Google Cardboard: tech giant staffers think outside the box

Jul 1, 2014
Edie Lush

Blurring the distinction between the real and virtual worlds: Google takes another step down the road

One of the things I’ve admired most about Google as an employer is its 20 per cent rule: it allows and encourages its employees to spend 20 per cent of their time on projects that don’t align with their normal job spec.

Sometimes these projects end up in commercial and industry success. Gmail started out as a 20 per cent project when Google was known more as a search engine than a global technology giant.

The latest poster child of the 20 per cent rule is Google Cardboard – a Virtual Reality (VR) headset made out of – yes – cardboard.

Google gave a $2 cardboard VR headset kit to all of the developers attending its annual developer conference a few days ago. It came as a DIY flat pack with a pair of fish-eye lenses, magnets, a rubber band and some Velcro snaps.

Those not lucky enough to attend the conference can download the instructions to make them: Google suggests “a large pizza box” is a useful size to use to make your modern- day View-Master (remember those?). Or for the lazy or X-Acto-knife-challenged, people who will make the headset for you are already offering their services on the web.

Google Cardboard

Once you’ve folded your headset into place, you download a Cardboard app onto your Android phone and slot the phone into its recyclable house. Here are a few of the Virtual Worlds you can already explore:

  • Fly around Earth with Google Earth; 
  • Drive through Paris with a local guide, or Versailles with a local guide (Why Paris? So old school! This confused me until I realised that the 20 per cent project came from two Google employees in Paris);
  • Examine cultural artifacts from every angle;
  • Follow a hat through an interactive and animated Pixar-like film made by Spotlight Stories called Windy Day.

The washer and magnet work with the phone’s compass and allow you to choose your applications or pick up an object (the analog equivalent of a click). The lenses focus your gaze on the split screen in a way which tricks your brain into believing that what you are seeing is in fact all around you. (This is called stereoscopic 3D view.) Move your head around and the screen changes as if you’re in that world – with no lag time. (This is thanks to the phone’s gyroscope, which measures “angular momentum”.)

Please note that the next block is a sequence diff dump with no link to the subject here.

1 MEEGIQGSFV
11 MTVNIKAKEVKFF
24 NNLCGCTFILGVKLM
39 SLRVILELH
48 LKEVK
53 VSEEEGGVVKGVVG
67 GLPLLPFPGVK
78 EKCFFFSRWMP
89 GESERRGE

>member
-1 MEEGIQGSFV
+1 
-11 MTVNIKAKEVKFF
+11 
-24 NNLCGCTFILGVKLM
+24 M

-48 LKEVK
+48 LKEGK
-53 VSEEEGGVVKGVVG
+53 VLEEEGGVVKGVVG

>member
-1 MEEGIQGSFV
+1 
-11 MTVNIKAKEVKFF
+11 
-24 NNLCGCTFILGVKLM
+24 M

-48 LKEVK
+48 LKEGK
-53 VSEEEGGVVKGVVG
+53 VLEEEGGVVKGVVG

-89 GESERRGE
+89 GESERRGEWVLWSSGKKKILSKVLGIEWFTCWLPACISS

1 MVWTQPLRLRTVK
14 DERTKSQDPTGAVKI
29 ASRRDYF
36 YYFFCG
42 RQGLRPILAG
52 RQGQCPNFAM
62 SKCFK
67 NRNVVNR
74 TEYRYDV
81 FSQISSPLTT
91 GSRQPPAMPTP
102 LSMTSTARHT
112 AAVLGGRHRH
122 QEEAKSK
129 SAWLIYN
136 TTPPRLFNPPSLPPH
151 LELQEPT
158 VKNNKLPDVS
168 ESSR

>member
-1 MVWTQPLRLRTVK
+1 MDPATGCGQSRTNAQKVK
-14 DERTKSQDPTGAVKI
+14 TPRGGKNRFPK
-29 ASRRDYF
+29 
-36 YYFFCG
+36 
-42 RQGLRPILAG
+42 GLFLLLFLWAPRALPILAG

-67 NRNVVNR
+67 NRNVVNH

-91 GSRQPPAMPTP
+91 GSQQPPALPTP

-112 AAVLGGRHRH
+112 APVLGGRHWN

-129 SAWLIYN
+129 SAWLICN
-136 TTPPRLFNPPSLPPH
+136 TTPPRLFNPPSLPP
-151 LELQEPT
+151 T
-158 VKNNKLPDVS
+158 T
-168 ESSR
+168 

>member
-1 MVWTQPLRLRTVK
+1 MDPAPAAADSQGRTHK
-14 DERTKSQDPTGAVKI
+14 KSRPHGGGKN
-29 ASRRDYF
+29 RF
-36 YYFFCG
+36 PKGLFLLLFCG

So, why is Google fooling around with Virtual Reality with $2 headsets when Facebook recently bought Oculus Rift for a billion times that? Both Sony and Samsung are doing their own (not cheap) headsets. Surely a larger investment is required to do something meaningful in this field?

To my mind, Google has probably done Sony, Samsung and Facebook a massive favour. Here’s their reasoning:

“By making it easy and inexpensive to experiment with VR, we hope to encourage developers to build the next generation of immersive digital experiences and make them available to everyone.”

I bet that many of the developers at the conference had never thought of programming in Virtual, or Augmented, Reality. And they just now might. Which is a boon to this emerging technology.

Google didn’t just create this project from scratch - University of Southern California (USC) professor Mark Bolas created a DIY VR headset two years ago which used an iPhone. His Institute for Creative Technologies lab’s latest headset is plastic and can be printed by anyone with access to a 3D printer.

One application they’ve created combines an organic chemistry book with the VR glasses, which allows you to navigate through the chemical compounds you’ve just been reading about. (Had this been around when I was at university I might have stayed Pre-Med.)

Bolas’s goal is to blur the distinction between the real and digital worlds. He told BusinessWeek: “I don’t see a dividing line between virtual reality and real reality. I think in a few years they’re going to be indistinguishable.”

Most of what has excites me in writing this column does exactly that – Virtual Reality, 3D printing, and yes, even Rainbow Loom bracelets take the digital and turn it into the physical. And now Google is helping us take another step down this road.

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